On the first of these, it is overly simplistic to say that A causes B, and B causes C, etc. It is not only A that causes B, but innumerable other factors that may not be as obvious as A. Consider the motion of the earth in space. You could say that the sun's gravity causes the orbital movement of the earth. But in reality it is mutual interaction between the earth and the sun (they actually orbit each other), the moon, and all other planets, along with their moons, as well as our galaxy, about which the sun orbits, and other galaxies that all influence the motion of one another. The point is that there is never a single A that causes B, or a single B that causes C, and so on. So the idea of a chain of causation, or causal series, is bogus. You can identify causal items as a chain only by artificially narrowing your view to an arbitrary subset of the actual causal factors that are in play, and ignoring all the rest. But that's not realistic. Furthermore, from the perspective of a particular outcome, there is no "original cause" at the beginning of the supposed series, because the causal factors branch out in many different directions, and all of them play a role in the outcome. Even though one of those branches may seem to be essential in producing the result, the same thing might be said about various other causal factors, even if they are not recognized as such.
On my second major objection to essentially ordered series, the notion that there is any concurrent causation is an illusion. In Martin's example, if you remove the power plant, you have removed the sustaining (original) cause of the illuminated room. But the effect is not instantaneous, as he claims. In fact, nothing is. An electric generator takes electrons from the transmission wire. But that is only at its own end of the wire. The deficit of electrons creates a charge imbalance, which causes electrons in an adjacent part of the wire to jump into the vacant space. And that ripples down the length of the wire. But each individual movement of electrons takes time. In reality, if the power plant suddenly disappeared, the effect wouldn't reach the far end of the wire until a small time later. So the reality is that the lamp would continue to produce photons for some time after the power source is gone.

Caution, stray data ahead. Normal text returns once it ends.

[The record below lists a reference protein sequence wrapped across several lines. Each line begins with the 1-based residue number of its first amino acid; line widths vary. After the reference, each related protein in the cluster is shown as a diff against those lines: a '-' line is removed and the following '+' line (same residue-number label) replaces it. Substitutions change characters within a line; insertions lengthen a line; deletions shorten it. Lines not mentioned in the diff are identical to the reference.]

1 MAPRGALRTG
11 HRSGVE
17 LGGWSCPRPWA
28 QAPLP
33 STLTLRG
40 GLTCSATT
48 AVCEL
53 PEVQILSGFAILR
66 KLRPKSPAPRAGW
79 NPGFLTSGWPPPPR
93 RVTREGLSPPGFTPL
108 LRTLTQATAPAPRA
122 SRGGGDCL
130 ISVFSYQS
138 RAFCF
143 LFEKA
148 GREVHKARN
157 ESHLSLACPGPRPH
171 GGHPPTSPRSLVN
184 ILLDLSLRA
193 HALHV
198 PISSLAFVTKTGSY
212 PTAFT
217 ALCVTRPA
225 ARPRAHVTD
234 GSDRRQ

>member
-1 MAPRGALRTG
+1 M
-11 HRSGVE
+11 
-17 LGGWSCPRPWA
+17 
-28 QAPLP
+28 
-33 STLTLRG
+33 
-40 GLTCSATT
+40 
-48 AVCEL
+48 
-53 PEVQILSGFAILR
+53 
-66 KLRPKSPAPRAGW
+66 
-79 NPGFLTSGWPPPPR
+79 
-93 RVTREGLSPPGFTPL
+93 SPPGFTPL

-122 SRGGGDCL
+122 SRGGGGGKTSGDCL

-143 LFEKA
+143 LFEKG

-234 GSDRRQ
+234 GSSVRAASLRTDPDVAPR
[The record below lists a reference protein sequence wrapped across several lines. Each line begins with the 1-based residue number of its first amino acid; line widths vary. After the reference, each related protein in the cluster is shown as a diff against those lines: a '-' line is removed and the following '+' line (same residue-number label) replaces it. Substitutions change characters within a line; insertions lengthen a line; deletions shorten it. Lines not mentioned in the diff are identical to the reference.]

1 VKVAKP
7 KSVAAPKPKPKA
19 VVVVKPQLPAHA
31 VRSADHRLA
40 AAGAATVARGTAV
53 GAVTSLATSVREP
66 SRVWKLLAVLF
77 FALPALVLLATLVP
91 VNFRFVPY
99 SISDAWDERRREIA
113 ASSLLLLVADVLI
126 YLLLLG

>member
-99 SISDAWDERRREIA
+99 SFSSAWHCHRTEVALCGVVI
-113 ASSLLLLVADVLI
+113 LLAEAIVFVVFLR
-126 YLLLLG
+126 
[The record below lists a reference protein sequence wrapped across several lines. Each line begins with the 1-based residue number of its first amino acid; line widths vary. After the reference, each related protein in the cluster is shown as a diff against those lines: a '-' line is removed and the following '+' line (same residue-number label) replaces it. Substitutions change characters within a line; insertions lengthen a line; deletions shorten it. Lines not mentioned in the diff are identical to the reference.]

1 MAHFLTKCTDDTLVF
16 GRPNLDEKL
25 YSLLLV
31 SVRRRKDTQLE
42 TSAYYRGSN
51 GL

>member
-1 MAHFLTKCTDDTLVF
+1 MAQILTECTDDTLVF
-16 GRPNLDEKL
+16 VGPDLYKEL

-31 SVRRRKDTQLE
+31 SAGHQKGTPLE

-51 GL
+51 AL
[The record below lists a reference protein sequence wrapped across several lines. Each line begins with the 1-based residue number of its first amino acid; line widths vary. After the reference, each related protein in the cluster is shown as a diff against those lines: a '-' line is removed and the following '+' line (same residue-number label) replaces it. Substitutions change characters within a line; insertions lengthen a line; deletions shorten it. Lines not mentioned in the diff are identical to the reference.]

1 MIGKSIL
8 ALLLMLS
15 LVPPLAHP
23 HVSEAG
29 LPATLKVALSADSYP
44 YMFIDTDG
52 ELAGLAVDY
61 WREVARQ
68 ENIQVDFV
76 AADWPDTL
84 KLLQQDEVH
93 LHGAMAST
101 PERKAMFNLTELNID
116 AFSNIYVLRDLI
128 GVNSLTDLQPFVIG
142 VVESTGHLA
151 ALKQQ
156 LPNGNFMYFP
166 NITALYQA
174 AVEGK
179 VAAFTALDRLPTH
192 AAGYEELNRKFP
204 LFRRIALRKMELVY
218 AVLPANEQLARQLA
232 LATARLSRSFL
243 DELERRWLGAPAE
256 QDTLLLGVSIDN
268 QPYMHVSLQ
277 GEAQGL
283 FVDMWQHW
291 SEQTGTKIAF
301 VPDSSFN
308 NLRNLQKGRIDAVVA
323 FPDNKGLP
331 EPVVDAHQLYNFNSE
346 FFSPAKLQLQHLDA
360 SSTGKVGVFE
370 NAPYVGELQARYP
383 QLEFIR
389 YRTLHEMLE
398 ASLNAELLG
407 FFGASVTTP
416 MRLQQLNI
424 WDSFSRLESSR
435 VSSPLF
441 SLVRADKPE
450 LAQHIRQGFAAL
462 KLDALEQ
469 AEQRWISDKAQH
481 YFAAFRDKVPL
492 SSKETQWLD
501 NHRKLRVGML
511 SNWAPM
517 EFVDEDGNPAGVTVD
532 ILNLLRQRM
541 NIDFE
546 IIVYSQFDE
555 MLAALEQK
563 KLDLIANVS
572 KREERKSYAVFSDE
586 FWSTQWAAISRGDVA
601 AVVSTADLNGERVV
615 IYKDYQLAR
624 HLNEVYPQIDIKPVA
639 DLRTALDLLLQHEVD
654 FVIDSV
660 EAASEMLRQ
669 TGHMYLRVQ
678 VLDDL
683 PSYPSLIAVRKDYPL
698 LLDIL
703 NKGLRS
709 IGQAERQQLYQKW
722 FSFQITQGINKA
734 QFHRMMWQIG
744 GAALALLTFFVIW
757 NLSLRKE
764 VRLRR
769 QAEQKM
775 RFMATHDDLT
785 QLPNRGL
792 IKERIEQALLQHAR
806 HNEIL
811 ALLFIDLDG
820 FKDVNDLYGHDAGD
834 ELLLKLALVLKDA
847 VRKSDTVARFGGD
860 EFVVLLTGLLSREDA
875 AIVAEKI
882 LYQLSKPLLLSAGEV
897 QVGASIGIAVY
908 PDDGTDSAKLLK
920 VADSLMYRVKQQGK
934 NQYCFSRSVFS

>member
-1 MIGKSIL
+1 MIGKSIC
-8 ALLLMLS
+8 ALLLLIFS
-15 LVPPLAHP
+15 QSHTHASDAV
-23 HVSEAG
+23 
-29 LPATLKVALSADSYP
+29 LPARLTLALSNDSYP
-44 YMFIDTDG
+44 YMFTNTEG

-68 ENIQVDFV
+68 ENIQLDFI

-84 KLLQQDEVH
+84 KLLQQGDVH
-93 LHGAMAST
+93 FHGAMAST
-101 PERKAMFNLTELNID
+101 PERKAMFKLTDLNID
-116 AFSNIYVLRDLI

And what we see as an illuminated room is really a series of individual events, where our eyes sense photons, one at a time, which then produces a fused image in the brain, which we see as a coherent picture. No one photon produces more than a tiny part of the image. In reality, whenever we see an image, it is always a result of many individual events that happened some time earlier. But that time may be so short that we believe the effect is concurrent with the cause, when it's really not. And the same thing can be said of any cause that Martin calls "concurrent". There is always a time lag, and there are always temporally sequential events that are involved in any given outcome. Concurrent causation is an illusion, and essentially ordered series, as envisioned by Thomistic philosophy, simply do not exist in reality.
Does Martin understand any of this? I don't think so. "Science!!!!" is something that Martin dismisses out of hand, on the assumption that his philosophical beliefs are superior. But we must remember that Thomistic philosophy, while compelling to someone who desperately wants to have a philosophical justification for his theistic belief, is based on assumptions that have no epistemic justification, and a medieval understanding of how things work in the world. Martin doesn't want to adopt a more scientific view of reality, because he understands, deep down inside, that it would destroy the basis of his belief system. And he's not about to let that happen. So instead, he lashes out at me, and anyone else who would challenge those beliefs.